The Sailor-Marine American Council on Education Registry Transcript for military personnel has been replaced. The Army, Navy, Marines and Coast Guard personnel now need to use the Joint Service Transcript in place of the SMART transcript. The JST holds the same weight as a SMART transcript, assisting colleges, trade schools and other academic institutions in awarding credit for the rigorous military training and occupational experience. A Joint Service Transcript request is a relatively simple endeavor once you navigate the correct online channels. There are a few rules to know when applying to a college and using a JST transcript with your application.
Joint Service Transcript Request
If you haven’t already found the JST website and registered with it, it is highly recommended that you do so. The site is streamlined and easier to navigate than former versions of the SMART site. Once registered on the JST site, you can generate a transcript online. An official copy of your complete transcript will then be sent directly to the preferred college or university. Make sure to fill out all fields as specifically as possible so that the JST transcript ends up in the correct department. A college or academic institution will not accept a hand-delivered JST transcript from service personnel. It must be generated from the JST site and sent via the site. A service person can request an unlimited amount of JST transcripts to send to a number of higher education institutions. The service is free and is relatively easy to do on the JST site.
What the JST Includes
The JST is filled with all of a military service person’s accomplishments. It lists the military occupations that were held, the ratings, certain Navy-enlisted classifications, military occupational specialties, limited duty officer/chief warrant officer specialties, military training courses that were completed and college-level exams that were officially taken at a military testing site. It includes military courses that may not match the official American Council on Education credit recommendations. It further explains these for maximum benefit to the military service person.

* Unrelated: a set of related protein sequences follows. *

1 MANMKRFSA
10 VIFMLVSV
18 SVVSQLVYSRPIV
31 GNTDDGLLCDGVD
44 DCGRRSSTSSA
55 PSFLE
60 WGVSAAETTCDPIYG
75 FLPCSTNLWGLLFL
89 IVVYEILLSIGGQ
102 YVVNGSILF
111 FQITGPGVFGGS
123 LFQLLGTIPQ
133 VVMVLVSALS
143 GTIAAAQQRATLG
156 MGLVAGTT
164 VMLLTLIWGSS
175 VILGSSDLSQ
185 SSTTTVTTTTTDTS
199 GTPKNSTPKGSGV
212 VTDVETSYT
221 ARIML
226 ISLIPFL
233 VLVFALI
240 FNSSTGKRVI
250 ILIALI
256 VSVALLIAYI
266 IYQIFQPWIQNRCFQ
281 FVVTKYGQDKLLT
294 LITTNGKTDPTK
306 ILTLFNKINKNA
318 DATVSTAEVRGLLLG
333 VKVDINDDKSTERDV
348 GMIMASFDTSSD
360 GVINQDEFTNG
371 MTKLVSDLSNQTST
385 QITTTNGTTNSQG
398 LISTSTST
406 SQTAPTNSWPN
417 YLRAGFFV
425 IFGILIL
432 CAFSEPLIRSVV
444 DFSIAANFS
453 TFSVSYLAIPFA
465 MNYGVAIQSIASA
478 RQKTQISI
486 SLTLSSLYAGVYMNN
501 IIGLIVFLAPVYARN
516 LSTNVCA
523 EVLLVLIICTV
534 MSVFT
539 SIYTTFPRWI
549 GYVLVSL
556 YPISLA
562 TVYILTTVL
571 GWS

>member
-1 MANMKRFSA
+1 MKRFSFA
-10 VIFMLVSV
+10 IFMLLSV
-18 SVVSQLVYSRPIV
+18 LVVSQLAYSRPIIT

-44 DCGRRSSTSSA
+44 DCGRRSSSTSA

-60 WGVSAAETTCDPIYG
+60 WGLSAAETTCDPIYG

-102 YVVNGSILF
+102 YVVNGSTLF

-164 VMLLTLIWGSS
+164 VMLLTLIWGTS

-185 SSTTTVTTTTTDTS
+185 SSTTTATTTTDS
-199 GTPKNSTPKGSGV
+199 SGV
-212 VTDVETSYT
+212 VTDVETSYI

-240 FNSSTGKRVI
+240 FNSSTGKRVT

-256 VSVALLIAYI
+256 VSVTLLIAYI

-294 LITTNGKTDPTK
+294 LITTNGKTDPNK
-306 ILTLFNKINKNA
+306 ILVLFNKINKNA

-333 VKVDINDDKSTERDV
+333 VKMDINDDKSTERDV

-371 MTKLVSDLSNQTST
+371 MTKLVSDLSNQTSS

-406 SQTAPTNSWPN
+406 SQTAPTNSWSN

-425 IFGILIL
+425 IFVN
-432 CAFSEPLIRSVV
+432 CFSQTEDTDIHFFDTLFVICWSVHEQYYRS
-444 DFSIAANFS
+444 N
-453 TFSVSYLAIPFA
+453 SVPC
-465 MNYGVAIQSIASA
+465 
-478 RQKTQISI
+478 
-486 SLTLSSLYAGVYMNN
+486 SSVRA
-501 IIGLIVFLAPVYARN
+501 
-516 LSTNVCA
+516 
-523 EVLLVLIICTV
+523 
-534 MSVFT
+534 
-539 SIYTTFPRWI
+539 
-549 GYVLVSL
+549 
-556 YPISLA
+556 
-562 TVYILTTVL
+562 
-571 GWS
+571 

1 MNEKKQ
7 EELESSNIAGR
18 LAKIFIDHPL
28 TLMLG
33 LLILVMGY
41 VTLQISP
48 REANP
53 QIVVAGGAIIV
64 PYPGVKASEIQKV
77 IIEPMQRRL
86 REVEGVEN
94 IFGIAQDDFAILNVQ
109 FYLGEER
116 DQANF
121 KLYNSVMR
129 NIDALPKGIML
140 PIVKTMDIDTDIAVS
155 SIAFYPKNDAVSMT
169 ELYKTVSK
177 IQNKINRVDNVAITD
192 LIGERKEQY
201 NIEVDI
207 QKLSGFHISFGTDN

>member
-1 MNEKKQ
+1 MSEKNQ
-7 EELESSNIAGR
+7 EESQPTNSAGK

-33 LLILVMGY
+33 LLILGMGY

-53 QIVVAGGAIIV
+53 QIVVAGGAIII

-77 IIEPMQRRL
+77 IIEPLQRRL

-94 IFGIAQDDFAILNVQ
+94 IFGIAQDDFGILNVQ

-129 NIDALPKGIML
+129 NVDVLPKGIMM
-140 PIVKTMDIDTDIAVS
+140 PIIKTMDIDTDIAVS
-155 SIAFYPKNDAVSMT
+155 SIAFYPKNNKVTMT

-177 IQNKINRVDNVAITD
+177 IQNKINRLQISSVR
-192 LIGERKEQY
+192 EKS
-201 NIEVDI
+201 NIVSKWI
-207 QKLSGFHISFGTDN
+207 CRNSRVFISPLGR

Education-Related Information on the JST
The JST has a streamlined summary of the person’s transcript that closely resembles a standard college transcript. Any academic degrees and certificates that are from accredited institutions from a regional or national accrediting agency and recognized by the Department of Education will be listed. Any nonacademic certifications and licensures are also included. If the service person gained degrees from foreign colleges or other education-based institutions, those will also be listed on the JST.
Benefits of the JST
Tuition expenses can be reduced by using a JST transcript. Receiving credit for your time in service and all the experience you gained, from entry-level training through courses completed during your military career, can significantly reduce the amount of classes you need to take to qualify for graduation. This can also reduce the cost and time spent in classes on subjects you have already mastered.
Guide for Getting Into College
The JST transcript offers the recommended college credit for the job experience and training a military person received. These recommendations are made by the American Council on Education. The ACE publishes a reference book to which colleges and universities refer in order to evaluate a potential student. The “Guide to the Evaluation of Learning Experiences in the Armed Services” is thorough and covers each branch of the military. No matter in what branch or area you served, the ACE’s guide gives a detailed account of what you more than likely mastered during your time in the military. All colleges or academic institutions have their own policies when it comes to transferring credit.
Kimberley McGee is an award-winning journalist with 20+ years of experience writing about education, jobs, business trends and more for The New York Times, Las Vegas Review-Journal, Today’s Parent and other publications. She graduated with a B.A. in Journalism from UNLV. Her full bio and clips can be seen at www.vegaswriter.com.